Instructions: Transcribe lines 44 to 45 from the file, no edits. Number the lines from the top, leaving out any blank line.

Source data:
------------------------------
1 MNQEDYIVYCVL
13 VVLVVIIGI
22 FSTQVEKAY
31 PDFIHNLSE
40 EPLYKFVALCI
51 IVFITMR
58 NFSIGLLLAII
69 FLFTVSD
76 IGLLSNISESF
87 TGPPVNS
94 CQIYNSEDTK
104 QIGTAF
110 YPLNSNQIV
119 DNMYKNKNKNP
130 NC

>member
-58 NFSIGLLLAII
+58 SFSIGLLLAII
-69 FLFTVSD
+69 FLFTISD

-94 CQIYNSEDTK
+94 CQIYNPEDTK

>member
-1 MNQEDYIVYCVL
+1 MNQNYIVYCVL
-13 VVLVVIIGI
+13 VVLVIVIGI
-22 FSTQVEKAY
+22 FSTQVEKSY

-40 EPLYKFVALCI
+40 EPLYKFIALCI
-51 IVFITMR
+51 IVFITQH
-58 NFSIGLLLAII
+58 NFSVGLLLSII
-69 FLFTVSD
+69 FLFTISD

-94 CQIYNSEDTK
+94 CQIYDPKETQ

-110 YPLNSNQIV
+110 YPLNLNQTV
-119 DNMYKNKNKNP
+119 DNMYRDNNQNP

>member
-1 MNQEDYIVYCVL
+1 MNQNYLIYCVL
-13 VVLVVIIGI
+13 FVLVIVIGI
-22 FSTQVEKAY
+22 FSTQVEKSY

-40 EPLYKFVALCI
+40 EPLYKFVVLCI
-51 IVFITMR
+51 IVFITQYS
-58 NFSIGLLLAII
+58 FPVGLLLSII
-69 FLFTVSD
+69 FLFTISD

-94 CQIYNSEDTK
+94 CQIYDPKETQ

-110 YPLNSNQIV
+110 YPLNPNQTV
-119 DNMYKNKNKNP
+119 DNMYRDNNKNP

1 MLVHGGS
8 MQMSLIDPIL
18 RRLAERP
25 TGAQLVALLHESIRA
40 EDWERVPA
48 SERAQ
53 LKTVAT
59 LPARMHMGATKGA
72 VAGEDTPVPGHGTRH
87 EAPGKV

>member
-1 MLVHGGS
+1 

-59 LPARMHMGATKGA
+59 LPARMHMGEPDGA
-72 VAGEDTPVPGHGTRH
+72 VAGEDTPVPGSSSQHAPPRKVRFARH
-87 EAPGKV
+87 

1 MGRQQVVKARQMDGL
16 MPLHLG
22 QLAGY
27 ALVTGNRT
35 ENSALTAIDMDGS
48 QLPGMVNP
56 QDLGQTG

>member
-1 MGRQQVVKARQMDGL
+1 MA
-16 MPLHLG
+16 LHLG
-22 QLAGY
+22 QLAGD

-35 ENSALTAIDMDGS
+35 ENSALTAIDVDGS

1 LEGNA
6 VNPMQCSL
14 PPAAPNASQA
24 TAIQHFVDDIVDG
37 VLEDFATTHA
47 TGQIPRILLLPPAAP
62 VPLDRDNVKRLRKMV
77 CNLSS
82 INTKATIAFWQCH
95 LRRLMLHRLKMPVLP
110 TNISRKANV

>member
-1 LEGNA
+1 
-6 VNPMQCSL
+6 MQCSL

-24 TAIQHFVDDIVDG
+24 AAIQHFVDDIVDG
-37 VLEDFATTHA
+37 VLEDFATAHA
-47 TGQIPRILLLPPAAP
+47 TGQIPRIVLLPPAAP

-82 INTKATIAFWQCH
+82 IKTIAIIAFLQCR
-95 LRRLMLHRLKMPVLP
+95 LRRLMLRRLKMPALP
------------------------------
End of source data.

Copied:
>member
-1 MNQEDYIVYCVL